Oh, and he was cognitively normal on some brief screening tests, not depressed or anxious, and fine in two social cognition tasks (including empathy for pain, a task where other persons with anterior insular lesions show deficits).

On to the task. The patient and 7 age- and sex-matched controls viewed 40 pictures in blocks of 20. In two of the blocks, the participants decided whether the sexily dressed girl/young woman (aged 18-30) in the photo was "relevant to sexual desire" (yes/no) or "relevant to love" (yes/no). Each image was viewed twice. Only the RTs on "yes" responses were evaluated, for some unknown reason, so we don't know if the patient was faster/slower than controls to reject a photo.




The patient behaved similarly to controls in the "lust" task. It took him just under a second, 926 milliseconds (ms), to respond "yes" when he desired the sexy young girl in the picture, compared to 959 ms for controls [remember, these guys are 48 and the girls are as young as 18], which did not differ. The patient said "yes" to lust 58% of the time vs. 61% for controls. The authors write (PDF):
The anamnesis indicated that the patient was unaware of any differences in his feelings of love or desire, whereas behavior testing revealed a selective deficit for love (but not sexual desire).

In the "love" task, the patient said "yes" to love 35% of the time vs. 43% for controls (which again did not differ). For RT, the patient took 1279 ms to say "yes" to love vs. 1020 ms for controls. And this constitutes his selective deficit for love!! It took him 259 ms longer to decide that a stranger in a photo in a laboratory task was "relevant to love." And we don't know how long it took him to say "no." And he reported no subjective change in his feelings of love, and no significant others or family or friends were queried about this.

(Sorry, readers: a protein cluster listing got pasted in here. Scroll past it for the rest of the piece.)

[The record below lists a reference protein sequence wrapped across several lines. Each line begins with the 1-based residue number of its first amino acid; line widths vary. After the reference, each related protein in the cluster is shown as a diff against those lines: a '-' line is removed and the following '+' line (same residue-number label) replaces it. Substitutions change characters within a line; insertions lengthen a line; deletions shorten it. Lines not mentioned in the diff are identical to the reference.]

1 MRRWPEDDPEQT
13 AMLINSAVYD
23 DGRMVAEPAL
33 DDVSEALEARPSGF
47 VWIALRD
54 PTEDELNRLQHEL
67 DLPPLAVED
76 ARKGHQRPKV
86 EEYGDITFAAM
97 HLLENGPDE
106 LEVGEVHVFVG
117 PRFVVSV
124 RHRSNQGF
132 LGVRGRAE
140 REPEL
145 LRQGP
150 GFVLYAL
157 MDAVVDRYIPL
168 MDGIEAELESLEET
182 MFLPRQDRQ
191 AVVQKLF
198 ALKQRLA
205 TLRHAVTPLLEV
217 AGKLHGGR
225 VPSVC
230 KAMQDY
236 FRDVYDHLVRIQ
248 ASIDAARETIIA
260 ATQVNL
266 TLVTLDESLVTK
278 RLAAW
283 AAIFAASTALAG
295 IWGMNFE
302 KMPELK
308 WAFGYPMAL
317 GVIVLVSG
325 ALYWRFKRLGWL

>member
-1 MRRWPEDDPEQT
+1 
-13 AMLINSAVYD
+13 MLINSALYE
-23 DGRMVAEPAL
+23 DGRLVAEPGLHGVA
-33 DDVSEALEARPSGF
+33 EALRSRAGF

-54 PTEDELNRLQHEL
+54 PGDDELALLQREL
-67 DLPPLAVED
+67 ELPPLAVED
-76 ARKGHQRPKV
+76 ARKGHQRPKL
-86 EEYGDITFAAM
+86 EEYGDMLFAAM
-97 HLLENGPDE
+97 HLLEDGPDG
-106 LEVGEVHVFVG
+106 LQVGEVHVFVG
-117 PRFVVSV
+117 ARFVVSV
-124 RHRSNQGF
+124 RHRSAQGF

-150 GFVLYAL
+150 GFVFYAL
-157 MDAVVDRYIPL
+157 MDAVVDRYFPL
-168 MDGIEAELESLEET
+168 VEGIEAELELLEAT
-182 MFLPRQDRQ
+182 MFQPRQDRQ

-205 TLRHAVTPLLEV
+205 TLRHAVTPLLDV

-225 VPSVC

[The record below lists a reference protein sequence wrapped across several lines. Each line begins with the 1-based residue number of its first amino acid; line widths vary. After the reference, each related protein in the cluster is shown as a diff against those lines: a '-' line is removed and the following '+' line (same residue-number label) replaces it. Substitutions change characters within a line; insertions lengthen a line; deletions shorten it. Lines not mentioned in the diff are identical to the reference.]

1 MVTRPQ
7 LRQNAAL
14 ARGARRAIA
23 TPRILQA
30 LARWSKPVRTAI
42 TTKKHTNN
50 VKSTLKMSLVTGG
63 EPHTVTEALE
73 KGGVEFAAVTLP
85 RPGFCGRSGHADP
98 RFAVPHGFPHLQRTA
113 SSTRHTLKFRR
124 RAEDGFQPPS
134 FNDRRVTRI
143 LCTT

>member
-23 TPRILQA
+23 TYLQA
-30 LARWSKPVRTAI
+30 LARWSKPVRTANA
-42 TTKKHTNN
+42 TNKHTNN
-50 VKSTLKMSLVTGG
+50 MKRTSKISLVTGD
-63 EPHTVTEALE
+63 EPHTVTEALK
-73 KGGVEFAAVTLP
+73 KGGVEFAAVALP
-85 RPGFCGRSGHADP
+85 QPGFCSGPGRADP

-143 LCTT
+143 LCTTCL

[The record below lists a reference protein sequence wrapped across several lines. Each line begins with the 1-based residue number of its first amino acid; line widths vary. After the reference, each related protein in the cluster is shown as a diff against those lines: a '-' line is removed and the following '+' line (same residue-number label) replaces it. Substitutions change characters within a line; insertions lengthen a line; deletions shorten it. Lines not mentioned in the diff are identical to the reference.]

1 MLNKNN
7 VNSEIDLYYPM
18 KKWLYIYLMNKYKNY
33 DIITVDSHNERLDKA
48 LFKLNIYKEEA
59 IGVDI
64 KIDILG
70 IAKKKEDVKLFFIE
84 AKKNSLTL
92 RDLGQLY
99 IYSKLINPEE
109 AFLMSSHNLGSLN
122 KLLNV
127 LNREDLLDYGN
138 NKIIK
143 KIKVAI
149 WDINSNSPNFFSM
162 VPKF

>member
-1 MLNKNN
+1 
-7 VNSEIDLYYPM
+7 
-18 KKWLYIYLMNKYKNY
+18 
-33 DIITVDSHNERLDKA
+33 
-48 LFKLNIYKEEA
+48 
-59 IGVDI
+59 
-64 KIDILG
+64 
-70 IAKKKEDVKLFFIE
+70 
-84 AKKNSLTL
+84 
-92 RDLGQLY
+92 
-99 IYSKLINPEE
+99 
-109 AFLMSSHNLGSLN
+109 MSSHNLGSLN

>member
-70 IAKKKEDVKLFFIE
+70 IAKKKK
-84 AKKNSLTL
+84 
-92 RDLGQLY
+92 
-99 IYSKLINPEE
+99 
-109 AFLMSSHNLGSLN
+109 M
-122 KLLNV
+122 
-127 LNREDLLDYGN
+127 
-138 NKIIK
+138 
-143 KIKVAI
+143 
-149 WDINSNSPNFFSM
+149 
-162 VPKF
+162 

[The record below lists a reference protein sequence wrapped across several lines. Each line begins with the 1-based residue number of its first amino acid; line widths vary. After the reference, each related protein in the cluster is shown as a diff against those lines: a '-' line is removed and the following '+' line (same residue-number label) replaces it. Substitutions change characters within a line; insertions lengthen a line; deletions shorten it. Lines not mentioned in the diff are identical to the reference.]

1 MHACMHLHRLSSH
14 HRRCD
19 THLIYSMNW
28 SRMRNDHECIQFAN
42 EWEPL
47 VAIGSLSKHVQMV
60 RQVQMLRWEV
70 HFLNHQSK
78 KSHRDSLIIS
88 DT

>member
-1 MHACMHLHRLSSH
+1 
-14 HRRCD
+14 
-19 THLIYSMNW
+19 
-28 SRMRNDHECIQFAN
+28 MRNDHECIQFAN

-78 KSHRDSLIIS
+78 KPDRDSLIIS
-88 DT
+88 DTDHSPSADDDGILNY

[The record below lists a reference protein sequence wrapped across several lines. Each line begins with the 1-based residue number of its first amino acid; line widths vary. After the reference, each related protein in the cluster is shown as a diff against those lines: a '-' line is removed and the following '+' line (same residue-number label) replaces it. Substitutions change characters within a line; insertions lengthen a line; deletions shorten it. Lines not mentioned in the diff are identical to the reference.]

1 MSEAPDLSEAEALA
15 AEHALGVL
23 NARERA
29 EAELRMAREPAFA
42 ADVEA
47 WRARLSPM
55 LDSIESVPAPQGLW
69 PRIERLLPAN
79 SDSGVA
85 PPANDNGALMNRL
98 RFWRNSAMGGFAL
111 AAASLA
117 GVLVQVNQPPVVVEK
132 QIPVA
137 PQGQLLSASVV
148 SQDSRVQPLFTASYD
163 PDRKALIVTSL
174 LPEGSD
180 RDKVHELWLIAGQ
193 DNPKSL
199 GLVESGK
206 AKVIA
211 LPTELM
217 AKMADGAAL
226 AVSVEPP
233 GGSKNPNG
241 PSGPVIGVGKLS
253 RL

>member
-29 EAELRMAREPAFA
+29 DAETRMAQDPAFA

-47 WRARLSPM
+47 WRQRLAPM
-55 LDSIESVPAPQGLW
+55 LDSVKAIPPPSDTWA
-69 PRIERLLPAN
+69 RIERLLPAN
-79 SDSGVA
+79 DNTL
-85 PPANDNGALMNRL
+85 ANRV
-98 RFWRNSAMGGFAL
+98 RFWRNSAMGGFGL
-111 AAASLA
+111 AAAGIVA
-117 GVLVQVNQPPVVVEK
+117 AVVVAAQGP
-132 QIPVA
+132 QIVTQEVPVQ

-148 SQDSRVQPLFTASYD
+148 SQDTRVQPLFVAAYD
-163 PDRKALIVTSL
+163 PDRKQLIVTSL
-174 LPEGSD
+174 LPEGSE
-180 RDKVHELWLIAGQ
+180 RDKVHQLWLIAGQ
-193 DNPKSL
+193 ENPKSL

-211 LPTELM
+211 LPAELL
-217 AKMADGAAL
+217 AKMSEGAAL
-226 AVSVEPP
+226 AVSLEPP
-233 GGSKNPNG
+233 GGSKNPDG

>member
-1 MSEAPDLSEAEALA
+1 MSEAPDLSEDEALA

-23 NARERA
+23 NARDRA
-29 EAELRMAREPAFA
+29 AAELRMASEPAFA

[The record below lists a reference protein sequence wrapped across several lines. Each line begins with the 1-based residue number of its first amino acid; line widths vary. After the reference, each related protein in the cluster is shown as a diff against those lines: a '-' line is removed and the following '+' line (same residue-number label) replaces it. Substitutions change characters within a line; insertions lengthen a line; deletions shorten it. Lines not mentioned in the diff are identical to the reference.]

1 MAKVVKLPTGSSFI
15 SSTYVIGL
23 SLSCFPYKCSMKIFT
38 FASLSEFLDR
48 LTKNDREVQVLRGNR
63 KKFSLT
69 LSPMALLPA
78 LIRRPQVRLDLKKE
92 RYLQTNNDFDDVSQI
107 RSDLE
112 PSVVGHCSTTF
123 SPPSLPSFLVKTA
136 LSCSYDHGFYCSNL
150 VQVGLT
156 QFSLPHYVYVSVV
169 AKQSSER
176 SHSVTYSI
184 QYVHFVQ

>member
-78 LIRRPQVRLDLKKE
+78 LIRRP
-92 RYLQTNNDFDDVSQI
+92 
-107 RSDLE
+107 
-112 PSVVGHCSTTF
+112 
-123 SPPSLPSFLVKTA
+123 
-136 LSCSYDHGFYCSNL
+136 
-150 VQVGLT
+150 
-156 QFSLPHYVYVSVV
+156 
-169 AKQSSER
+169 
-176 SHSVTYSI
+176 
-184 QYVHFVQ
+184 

The patient could have been slower to make that decision for any number of reasons that have nothing to do with “playing an instrumental role in love.” I won't belabor the point, but this particular region of the brain is implicated in many different functions.

With all due respect to the authors, I don't understand how this paper was published in its current form.3 

Might as well do fMRI and neuropsychological studies of Celebrity "F#@k, Marry, Kill"...






Footnotes

1 See papers by Aguirre (2003) and Poldrack (2006) for detailed explanations.

2 To complete the package with a double dissociation, a posterior insula lesion that affects lust but not love would confirm the hypothesis.

3 Current Trends in Neurology isn't exactly a stellar journal... it's published by Research Trends of India (not the prestigious Cell Press Trends series), and noted as "questionable" by scholarly publishing watchdog Jeffrey Beall. The paper is not listed in PubMed, nor can it be found at the journal website. A Google Scholar search only turns up a PDF at the authors' own labs.


References

Cacioppo S, Bianchi-Demicheli F, Frum C, Pfaus JG, & Lewis JW (2012). The common neural bases between sexual desire and love: a multilevel kernel density fMRI analysis. The journal of sexual medicine, 9 (4), 1048-54 PMID: 22353205

Cacioppo S, Couto B, Bolmont M ... Cacciopo JT (2013). Selective decision-making deficit in love following damage to the anterior insula Current Trends in Neurology, 7, 15-19 PDF


Dedication: For my wife.

> I love you
>
> Now and always
>
> Across space and time

3 comments:

  1. So, junior female scientist with career ambitions meets powerful, aging, male professor in a similar field. That's a new one! It must be pure love among equals, soulmates! I cannot see what other motivations may be involved (eyes rolling)...

    ReplyDelete
  2. Long live the Neurocritic. If neuroscience is going to be able to make reliable, informative contributions to everyday lives and to fields such as my own (teacher education) then we need plenty of this kind of insightful, informed review and analysis.

    ReplyDelete